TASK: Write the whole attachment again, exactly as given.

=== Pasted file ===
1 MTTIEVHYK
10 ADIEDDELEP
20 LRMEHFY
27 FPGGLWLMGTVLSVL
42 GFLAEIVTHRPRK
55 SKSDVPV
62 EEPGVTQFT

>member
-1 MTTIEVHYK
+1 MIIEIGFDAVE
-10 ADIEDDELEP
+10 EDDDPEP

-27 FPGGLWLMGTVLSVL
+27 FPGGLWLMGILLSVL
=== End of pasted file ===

1 MTTIEVHYK
10 ADIEDDELEP
20 LRMEHFY
27 FPGGLWLMGTVLSVL
42 GFLAEIVTHRPRK
55 SKSDVPV
62 EEPGVTQFT

>member
-1 MTTIEVHYK
+1 MIIEIGFDAVE
-10 ADIEDDELEP
+10 EDDDPEP

-27 FPGGLWLMGTVLSVL
+27 FPGGLWLMGILLSVL